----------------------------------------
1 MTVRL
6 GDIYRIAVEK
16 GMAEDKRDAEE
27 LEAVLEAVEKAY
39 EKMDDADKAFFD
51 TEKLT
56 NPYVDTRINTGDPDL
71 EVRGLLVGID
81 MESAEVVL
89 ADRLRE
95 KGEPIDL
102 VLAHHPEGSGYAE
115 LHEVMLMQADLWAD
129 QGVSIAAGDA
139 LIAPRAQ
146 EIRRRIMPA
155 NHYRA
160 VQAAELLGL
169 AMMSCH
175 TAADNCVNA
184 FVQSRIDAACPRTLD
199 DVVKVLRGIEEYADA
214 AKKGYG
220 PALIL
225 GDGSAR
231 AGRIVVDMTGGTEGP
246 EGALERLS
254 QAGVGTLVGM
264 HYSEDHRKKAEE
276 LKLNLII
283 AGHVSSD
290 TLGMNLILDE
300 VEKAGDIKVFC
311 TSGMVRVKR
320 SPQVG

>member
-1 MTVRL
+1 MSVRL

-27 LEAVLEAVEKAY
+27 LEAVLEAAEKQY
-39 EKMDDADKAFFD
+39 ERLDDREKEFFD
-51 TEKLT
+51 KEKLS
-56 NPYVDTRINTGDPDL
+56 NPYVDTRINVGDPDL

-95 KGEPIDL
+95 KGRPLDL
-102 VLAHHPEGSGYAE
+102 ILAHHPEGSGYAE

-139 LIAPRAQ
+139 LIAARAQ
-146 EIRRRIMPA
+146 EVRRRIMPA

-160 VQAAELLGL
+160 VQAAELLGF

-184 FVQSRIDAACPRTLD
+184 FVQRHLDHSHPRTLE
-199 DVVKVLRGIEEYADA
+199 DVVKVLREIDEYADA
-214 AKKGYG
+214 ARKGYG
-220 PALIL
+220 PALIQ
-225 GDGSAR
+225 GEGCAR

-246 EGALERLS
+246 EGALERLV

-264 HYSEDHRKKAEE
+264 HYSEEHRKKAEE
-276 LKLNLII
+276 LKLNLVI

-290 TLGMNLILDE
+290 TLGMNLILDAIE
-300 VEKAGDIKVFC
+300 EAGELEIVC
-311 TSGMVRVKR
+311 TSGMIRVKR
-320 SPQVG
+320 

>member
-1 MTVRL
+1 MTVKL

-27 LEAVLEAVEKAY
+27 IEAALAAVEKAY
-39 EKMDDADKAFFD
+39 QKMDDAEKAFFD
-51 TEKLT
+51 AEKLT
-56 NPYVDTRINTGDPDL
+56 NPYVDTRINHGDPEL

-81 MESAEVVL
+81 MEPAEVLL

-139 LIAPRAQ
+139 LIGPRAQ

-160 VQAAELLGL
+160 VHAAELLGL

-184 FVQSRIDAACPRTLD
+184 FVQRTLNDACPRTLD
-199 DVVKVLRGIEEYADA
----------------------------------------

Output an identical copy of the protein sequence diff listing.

1 MTVRL
6 GDIYRIAVEK
16 GMAEDKRDAEE
27 LEAVLEAVEKAY
39 EKMDDADKAFFD
51 TEKLT
56 NPYVDTRINTGDPDL
71 EVRGLLVGID
81 MESAEVVL
89 ADRLRE
95 KGEPIDL
102 VLAHHPEGSGYAE
115 LHEVMLMQADLWAD
129 QGVSIAAGDA
139 LIAPRAQ
146 EIRRRIMPA
155 NHYRA
160 VQAAELLGL
169 AMMSCH
175 TAADNCVNA
184 FVQSRIDAACPRTLD
199 DVVKVLRGIEEYADA
214 AKKGYG
220 PALIL
225 GDGSAR
231 AGRIVVDMTGGTEGP
246 EGALERLS
254 QAGVGTLVGM
264 HYSEDHRKKAEE
276 LKLNLII
283 AGHVSSD
290 TLGMNLILDE
300 VEKAGDIKVFC
311 TSGMVRVKR
320 SPQVG

>member
-1 MTVRL
+1 MSVRL

-27 LEAVLEAVEKAY
+27 LEAVLEAAEKQY
-39 EKMDDADKAFFD
+39 ERLDDREKEFFD
-51 TEKLT
+51 KEKLS
-56 NPYVDTRINTGDPDL
+56 NPYVDTRINVGDPDL

-95 KGEPIDL
+95 KGRPLDL
-102 VLAHHPEGSGYAE
+102 ILAHHPEGSGYAE

-139 LIAPRAQ
+139 LIAARAQ
-146 EIRRRIMPA
+146 EVRRRIMPA

-160 VQAAELLGL
+160 VQAAELLGF

-184 FVQSRIDAACPRTLD
+184 FVQRHLDHSHPRTLE
-199 DVVKVLRGIEEYADA
+199 DVVKVLREIDEYADA
-214 AKKGYG
+214 ARKGYG
-220 PALIL
+220 PALIQ
-225 GDGSAR
+225 GEGCAR

-246 EGALERLS
+246 EGALERLV

-264 HYSEDHRKKAEE
+264 HYSEEHRKKAEE
-276 LKLNLII
+276 LKLNLVI

-290 TLGMNLILDE
+290 TLGMNLILDAIE
-300 VEKAGDIKVFC
+300 EAGELEIVC
-311 TSGMVRVKR
+311 TSGMIRVKR
-320 SPQVG
+320 

>member
-1 MTVRL
+1 MTVKL

-27 LEAVLEAVEKAY
+27 IEAALAAVEKAY
-39 EKMDDADKAFFD
+39 QKMDDAEKAFFD
-51 TEKLT
+51 AEKLT
-56 NPYVDTRINTGDPDL
+56 NPYVDTRINHGDPEL

-81 MESAEVVL
+81 MEPAEVLL

-139 LIAPRAQ
+139 LIGPRAQ

-160 VQAAELLGL
+160 VHAAELLGL

-184 FVQSRIDAACPRTLD
+184 FVQRTLNDACPRTLD
-199 DVVKVLRGIEEYADA